A Long December (…and why cancer returns.)
“And it’s been a long December and there’s reason to believe, maybe this year will be better than the last. I can’t remember all the times I tried to tell my myself, to hold on to these moments as they pass.” | Counting Crows – from the 1996 album, Recovering the Satellites.
It’s been a long December for me personally. It seems it was one client crisis and complication after another.
In order to understand Why Cancer Returns (an individual coming out of remission) we first need to appreciate the Second Biological Law of German New Medicine – simply stated, the law of two phases. Every disease unfolds with a conflict active and healing phase (assuming a conflict resolution has been reached.)
The conflict active phase is dominated by what is termed sympathicotonia – the cold phase of the sympathetic nervous system, while the healing phase is dominated by what is termed vagotonia – the warm phase of the parasympathetic nervous system.
As we have discussed, some biological programs (cancers) show tissue augmentation during the conflict active phase, while others only during the resolution or healing phase.
During a conflict active phase, there are times when an increase (surplus) of tissue is required. We see this, for example with a pancreatic program (pancreatic adenocarcinoma.) During conflict activity cell augmentation (tumor) initiates, its meaningful purpose – to produce an abundance of pancreatic enzymes in order to accept, digest or come to terms with the indigestible anger ‘morsel.’ With more tissue, more pancreatic enzymes can be produced in order to digest the morsel.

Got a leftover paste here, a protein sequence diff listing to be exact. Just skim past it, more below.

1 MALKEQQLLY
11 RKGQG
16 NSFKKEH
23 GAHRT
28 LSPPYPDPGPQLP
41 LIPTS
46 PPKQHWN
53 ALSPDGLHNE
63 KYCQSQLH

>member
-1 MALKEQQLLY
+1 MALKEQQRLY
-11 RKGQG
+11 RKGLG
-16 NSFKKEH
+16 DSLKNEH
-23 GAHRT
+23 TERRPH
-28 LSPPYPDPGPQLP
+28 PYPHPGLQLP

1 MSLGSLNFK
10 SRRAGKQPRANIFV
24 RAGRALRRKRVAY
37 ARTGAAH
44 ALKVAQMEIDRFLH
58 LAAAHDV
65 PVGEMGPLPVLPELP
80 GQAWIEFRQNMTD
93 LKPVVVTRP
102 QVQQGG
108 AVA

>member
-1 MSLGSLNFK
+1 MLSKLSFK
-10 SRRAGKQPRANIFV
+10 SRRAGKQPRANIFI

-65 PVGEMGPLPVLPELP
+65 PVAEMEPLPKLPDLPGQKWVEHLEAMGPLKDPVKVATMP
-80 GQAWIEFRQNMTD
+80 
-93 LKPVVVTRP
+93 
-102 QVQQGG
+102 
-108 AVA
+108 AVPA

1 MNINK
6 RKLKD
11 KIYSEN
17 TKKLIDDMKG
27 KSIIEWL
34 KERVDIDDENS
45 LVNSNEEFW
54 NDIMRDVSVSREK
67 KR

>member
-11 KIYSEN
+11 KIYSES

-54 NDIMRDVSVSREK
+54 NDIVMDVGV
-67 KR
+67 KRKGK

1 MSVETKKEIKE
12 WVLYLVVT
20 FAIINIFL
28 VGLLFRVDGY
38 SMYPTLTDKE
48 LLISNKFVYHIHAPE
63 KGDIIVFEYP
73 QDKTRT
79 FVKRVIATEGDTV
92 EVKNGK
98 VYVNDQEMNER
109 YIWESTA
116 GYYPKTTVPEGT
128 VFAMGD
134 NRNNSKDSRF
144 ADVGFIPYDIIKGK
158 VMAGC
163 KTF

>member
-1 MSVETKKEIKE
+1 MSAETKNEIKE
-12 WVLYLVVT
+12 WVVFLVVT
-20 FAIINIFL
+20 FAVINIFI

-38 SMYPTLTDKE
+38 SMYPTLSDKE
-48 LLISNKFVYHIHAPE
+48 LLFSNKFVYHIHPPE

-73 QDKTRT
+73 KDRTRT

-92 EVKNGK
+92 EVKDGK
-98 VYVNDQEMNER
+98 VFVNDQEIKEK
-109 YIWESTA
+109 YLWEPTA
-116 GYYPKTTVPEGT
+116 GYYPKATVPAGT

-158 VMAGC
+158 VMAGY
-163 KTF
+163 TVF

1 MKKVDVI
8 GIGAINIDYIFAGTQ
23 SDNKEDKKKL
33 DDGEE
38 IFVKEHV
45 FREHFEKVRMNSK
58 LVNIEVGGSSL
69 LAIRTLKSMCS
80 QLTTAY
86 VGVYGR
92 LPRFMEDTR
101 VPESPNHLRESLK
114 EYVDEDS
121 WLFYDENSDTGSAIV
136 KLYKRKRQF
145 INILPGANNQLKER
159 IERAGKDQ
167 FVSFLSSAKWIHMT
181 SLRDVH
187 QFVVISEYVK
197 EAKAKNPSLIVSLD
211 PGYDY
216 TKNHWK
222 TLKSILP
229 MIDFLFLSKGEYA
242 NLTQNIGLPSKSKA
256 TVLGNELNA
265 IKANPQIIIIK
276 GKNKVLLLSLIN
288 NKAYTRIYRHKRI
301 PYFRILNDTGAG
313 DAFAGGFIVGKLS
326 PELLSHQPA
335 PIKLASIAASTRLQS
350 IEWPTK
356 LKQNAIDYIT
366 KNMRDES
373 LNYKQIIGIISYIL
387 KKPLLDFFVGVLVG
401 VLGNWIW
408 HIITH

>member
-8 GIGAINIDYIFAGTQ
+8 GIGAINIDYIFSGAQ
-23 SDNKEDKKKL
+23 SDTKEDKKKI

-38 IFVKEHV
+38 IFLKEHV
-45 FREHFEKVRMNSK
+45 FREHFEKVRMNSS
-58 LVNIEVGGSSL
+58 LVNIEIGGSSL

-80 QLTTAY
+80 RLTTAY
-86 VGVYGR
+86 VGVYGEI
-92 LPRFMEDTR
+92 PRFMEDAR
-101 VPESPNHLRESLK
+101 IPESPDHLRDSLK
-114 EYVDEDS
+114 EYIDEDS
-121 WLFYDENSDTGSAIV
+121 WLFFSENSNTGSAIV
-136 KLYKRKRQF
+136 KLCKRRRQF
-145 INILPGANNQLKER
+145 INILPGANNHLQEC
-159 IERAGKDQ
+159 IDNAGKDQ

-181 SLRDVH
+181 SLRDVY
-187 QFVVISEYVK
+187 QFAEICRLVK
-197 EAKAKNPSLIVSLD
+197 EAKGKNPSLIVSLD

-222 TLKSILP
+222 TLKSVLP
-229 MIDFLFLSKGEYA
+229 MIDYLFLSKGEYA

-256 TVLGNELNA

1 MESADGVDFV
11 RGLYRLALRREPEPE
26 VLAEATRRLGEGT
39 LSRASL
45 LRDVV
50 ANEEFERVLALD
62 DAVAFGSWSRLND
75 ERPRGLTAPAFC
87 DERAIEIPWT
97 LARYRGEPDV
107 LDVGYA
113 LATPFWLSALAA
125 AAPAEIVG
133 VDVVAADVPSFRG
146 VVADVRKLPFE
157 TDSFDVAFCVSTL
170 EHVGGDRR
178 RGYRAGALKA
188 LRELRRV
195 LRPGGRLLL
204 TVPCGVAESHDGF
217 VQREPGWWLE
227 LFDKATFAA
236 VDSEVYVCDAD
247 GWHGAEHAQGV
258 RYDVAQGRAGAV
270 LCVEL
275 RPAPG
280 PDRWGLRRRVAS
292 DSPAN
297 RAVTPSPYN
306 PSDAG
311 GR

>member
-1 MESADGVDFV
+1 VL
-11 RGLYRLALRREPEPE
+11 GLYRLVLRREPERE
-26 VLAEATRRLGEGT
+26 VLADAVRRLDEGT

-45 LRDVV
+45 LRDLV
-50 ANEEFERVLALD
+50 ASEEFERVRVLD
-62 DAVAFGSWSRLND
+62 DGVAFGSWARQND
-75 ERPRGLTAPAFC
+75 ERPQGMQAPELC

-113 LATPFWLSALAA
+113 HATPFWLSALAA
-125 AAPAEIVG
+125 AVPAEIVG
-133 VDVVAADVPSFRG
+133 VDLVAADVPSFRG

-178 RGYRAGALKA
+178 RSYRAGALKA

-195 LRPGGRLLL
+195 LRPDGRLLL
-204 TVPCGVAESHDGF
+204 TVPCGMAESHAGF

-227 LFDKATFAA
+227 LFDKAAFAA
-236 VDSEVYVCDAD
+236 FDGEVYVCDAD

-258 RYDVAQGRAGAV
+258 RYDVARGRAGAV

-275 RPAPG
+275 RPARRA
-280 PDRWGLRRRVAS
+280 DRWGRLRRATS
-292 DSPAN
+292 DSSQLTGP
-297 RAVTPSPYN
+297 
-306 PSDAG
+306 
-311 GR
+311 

There are times when less tissue will be beneficial. Staying with the pancreas, when one experiences a territorial anger with respect to something that was stolen or being ripped off – they may experience that situation as a specific biological conflict associated with the pancreatic duct. In this particular situation, tissue loss in the pancreatic duct will occur. The biological meaning is revealed during this time of conflict activity as the ulcerative widening (tissue loss) in the pancreatic duct facilitates a more efficient transportation of digestive secretions needed to breakdown the figurative ‘morsel’ that was removed, taken, stolen or ripped off. When the biological conflict is resolved, the loss of tissue is replenished with rapidly dividing cells (cancer.)
We are presented with four distinct possibilities.
Surgery. If a surgical procedure is performed, (e.g. a breast lumpectomy) before the tissue augmentation cycle of the biological program has come to completion – the program will continue it’s expression and unfold to it’s natural conclusion on both the organ and cerebral levels. This is a timing issue that can only be harnessed with an understanding of the Five Biological Laws of German New Medicine. Remember, it is the psyche that is driving the bus. Weeks or months later those very cells will be identified on a scan and you’ll be told the cancer has returned or the surgeon didn’t get ‘wide enough margins’ of the tissue.